“Scratching The Surface: Christopher Russell,” Artillery Magazine, June/July. Vol. 6 Issue 5.
by Tucker Neel
I’VE FOLLOWED CHRISTOPHER RUSSELL’S work for some time now. Like his polymorphous art practice, which pushes the boundaries of photography, drawing, text, performance, sound and installation, Russell is filled with many pleasing contradictions. As a person, he’s disarmingly polite, has a piercing wit and an unabashedly dirty mind. One of the first works of his I remember seeing was “Landscape,” a 1996 series of black-and-white images captured using a hidden camera, of men having anonymous sex in brambly cruising spots. The photos are spectral and voyeuristic, addressing bodies engaged in intimate contact on the periphery between public and private. Another project, Russell’s Bedwetter zine from the early 2000s—filled with libidinous text that had to be destroyed and ripped apart in order to be read—heightened the feeling that one must always accept lost purity in exchange for desired experience. While his newer work has avoided the intensity of earlier abjection and sexual explicitness, to an extent these devices always linger close to the subject at hand.
Many of Russell’s images grow out of his written texts, which engage themes ranging from psychosexual experiences, the romantic, politics, violence, to sites of deterioration and innocence in revolt. Alongside these narratives, which often take the form of books (but have also manifested as wallpaper and audio tracks), Russell creates photographs that speak to the story’s setting, the characters involved and mental and physical states at play. In many pieces he uses a knife to scar the printed surface, or etches-in intricate images that contradict their surroundings: a grand sailboat over a deteriorating abandoned living-room wall; a flowery pattern veiling a yellowed photo of a young man. The work is at the same time both devastating and seductive, referencing imaginative decadent aesthetics and escape in the midst of impending ruin.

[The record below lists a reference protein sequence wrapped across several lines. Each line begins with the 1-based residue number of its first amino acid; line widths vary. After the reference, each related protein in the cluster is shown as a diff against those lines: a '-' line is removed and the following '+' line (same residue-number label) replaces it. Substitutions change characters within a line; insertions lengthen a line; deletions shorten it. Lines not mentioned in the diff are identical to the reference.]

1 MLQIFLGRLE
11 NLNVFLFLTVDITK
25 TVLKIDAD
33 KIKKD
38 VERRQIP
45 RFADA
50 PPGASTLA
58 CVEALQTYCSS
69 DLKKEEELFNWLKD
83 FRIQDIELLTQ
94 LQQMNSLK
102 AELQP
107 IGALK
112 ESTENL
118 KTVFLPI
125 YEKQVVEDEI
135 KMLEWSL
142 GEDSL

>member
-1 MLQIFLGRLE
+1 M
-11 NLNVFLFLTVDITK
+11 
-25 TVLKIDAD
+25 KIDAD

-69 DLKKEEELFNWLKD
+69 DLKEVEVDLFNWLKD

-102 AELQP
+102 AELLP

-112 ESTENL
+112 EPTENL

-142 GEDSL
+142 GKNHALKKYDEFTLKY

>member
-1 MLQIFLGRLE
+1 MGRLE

When I recently asked Russell what he’s interested in now he responded by discussing a new text he’s writing, informed by how insane the current political landscape has become.
“The text works through a number of political ideas such as free will and opportunity, forces operating upon one’s identity that are beyond one’s own control. But I get there in circuitous ways, using the 19th-century mystic Helena Petrovna Blavatsky, while thinking about Alan Sekula’s photo theory, end of an era paranoia courtesy of the McMartin preschool. [trial] The book ends with a satanic prayer to ward off the Tea Party.
I’m drawing, by scratching into photos, pictures of the Brooklyn Bridge in varying degrees of ruin, coupled with crumbling bits of deco architectural design. I just want to see the exuberant promise of industry, the role of the corporation in the promise of America, reduced to rubble; overcome by forces outside its control. It’s less politics and more like revenge.”
Considering the poignant intimacy and haunting depths of his previous works, Russell seems aptly suited to poetically reframe dominant narratives of American exceptionalism. He will no doubt do this by unraveling truths we hold dear, revealing the contradictions that lurk on the fringes, outside and beyond the conventional frame.